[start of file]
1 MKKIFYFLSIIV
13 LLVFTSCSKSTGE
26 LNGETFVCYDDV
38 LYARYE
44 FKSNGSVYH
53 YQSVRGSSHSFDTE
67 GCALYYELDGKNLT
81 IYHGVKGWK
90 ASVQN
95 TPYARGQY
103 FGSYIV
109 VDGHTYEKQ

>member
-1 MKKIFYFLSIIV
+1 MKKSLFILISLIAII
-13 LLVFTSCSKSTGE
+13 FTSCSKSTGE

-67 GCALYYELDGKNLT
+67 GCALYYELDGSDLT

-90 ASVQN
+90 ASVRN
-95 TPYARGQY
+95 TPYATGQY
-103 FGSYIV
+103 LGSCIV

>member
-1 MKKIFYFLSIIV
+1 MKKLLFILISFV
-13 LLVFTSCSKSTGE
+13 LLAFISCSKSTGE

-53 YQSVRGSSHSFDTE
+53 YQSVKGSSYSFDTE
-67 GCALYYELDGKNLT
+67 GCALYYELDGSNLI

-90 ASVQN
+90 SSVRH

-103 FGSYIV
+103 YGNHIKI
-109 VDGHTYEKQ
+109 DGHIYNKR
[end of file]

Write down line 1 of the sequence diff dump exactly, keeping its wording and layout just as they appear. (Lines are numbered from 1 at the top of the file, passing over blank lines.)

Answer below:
1 MKKIFYFLSIIV